A number of parties, including the Medical Defence Union (MDU), have shown some support for a recent paper from the Department of Health.
The report, a 'Rapid resolution and redress scheme for severe avoidable birth injuries', looks into alternative ways to support babies born with brain damage as a result of birth injuries.
Although the proposal outlines ideas such as creating a case manager for patients to help provide them with the care their child needs, there has also been some criticism of the plans.
For example, some babies with severe brain damage could be unfairly excluded such as cases involving twins which are not included.
Lesley Herbertson, senior clinical negligence solicitor at PotterReesDolan, said:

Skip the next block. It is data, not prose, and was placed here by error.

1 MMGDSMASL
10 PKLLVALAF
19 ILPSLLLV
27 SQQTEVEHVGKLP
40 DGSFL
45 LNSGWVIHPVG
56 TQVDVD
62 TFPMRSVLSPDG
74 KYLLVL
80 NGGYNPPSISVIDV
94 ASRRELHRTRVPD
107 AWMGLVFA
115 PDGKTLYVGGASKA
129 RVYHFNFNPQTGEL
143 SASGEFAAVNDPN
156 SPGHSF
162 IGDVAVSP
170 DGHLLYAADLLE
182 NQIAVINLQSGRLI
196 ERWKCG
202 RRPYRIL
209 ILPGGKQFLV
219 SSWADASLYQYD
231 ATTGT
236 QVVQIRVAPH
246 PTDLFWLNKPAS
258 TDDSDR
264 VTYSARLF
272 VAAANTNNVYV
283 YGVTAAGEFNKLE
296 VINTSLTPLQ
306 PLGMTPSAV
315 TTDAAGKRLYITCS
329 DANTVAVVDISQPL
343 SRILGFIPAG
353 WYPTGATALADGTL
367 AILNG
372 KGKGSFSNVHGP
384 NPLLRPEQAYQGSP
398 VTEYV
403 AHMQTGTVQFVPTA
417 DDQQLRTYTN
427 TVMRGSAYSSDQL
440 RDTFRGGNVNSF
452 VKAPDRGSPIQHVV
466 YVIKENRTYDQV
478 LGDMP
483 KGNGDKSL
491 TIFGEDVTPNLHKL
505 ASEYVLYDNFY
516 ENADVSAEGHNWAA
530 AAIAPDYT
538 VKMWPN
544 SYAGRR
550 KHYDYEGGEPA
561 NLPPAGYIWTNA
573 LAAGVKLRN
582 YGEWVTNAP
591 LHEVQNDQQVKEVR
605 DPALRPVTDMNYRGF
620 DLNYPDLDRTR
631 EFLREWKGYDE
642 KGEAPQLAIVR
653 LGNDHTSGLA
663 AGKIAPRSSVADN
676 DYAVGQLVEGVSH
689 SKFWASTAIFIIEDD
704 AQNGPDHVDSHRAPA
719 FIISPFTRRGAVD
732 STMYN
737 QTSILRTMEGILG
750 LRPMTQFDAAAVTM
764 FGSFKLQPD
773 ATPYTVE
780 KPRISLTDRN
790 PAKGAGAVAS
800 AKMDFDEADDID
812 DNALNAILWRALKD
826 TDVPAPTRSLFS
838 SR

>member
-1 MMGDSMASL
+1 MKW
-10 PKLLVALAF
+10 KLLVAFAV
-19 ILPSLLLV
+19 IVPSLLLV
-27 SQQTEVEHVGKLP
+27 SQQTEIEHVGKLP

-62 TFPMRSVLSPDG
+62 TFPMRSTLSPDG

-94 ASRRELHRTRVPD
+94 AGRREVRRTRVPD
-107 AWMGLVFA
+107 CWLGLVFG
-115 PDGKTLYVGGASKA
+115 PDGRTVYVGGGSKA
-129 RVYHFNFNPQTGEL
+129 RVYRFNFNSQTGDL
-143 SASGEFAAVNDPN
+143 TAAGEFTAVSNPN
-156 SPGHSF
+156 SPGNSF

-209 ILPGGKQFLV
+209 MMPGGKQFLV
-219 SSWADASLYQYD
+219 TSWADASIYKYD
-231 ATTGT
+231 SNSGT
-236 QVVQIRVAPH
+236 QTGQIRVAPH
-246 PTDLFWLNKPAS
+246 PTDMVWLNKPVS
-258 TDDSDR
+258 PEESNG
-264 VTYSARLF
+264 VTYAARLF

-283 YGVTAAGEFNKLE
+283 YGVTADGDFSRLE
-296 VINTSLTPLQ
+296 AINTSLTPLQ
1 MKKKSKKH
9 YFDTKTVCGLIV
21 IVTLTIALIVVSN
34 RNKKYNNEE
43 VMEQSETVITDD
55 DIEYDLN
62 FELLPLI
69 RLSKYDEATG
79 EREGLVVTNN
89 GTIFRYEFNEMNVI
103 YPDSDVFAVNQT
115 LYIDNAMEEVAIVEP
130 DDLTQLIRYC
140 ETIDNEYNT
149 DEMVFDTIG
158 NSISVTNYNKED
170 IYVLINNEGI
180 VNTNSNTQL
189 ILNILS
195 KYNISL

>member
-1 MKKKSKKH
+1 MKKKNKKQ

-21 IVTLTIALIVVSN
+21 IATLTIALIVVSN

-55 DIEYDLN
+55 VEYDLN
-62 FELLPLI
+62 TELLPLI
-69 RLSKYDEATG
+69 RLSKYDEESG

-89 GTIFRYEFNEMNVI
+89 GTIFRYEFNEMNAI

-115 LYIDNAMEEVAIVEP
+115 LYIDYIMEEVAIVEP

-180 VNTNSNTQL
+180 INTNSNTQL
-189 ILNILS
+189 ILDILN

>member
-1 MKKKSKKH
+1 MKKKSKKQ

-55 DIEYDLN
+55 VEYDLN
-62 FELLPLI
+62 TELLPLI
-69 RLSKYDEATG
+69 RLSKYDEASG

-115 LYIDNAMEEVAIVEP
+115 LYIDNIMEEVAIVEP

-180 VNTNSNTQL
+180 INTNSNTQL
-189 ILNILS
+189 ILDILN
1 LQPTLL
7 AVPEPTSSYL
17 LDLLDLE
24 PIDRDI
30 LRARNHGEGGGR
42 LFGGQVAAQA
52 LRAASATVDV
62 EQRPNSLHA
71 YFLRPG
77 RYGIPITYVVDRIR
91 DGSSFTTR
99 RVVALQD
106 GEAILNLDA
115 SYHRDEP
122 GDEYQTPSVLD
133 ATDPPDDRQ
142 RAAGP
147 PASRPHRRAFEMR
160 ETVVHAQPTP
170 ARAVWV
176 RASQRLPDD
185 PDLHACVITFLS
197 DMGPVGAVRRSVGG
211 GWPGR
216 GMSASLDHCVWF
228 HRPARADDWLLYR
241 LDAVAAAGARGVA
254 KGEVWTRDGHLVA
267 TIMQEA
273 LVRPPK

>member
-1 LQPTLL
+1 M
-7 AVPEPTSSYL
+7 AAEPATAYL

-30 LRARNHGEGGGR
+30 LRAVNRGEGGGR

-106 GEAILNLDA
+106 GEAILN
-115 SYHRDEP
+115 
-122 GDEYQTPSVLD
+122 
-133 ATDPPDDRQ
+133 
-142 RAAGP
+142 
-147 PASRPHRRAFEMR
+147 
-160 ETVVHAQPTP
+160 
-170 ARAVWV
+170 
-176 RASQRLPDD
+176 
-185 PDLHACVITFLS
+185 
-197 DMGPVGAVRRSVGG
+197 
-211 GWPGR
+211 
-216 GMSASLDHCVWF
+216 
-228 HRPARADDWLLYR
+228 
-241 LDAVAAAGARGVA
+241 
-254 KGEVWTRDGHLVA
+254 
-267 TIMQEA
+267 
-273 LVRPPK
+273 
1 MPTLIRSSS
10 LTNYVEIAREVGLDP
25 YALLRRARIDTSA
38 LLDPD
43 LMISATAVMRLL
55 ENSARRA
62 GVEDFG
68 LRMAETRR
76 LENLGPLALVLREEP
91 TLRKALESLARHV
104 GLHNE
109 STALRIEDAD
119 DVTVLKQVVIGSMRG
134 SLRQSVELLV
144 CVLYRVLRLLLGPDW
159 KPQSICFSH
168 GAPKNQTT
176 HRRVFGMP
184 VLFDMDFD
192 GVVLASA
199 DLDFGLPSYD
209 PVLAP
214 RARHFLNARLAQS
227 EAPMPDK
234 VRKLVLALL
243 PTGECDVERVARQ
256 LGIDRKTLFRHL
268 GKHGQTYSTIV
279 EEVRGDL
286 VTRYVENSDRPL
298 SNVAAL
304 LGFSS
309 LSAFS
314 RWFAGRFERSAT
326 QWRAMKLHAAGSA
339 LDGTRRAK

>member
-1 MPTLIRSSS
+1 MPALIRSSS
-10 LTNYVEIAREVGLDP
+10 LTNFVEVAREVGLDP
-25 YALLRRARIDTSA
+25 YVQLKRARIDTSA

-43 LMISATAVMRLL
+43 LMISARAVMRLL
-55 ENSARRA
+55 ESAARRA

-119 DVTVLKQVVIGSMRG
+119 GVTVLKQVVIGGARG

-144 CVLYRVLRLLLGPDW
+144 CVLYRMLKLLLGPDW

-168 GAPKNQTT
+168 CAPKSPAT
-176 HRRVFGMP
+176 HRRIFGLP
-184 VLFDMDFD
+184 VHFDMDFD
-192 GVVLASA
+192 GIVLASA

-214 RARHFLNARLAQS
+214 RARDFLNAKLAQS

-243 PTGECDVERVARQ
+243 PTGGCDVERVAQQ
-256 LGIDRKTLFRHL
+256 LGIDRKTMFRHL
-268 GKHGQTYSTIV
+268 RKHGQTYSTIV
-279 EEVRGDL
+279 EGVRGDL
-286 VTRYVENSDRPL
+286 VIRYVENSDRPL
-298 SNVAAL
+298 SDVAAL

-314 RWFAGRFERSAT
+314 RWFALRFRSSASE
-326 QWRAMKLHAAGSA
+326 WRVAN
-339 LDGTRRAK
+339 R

A number of interested parties have submitted their responses to this consultation paper, many coming at the proposed scheme from a different point of view. Based on the comments that I have seen so far, the most common (and quite right) response is that the scheme has not been sufficiently thought through and lacks detail.
In principle, the idea of trying to offer early support for babies injured at birth and their families is of course welcome. However, whether a fair and workable scheme can be achieved in practice is another matter.
Director of the MDU has said they believe all babies who have sustained a brain injury due to negligence during birth should be entitled to no-fault compensation with no exclusions.
The general opinion suggests the paper from the Department of Health needs more thought to develop a scheme that is actually practical and affordable.
Lesley Herbertson specialises in serious clinical negligence claims with Potter Rees Dolan. Should you have any queries about the issues raised in this article and wish to speak with Lesley or any other member of the team please contact us on 0161 237 5888.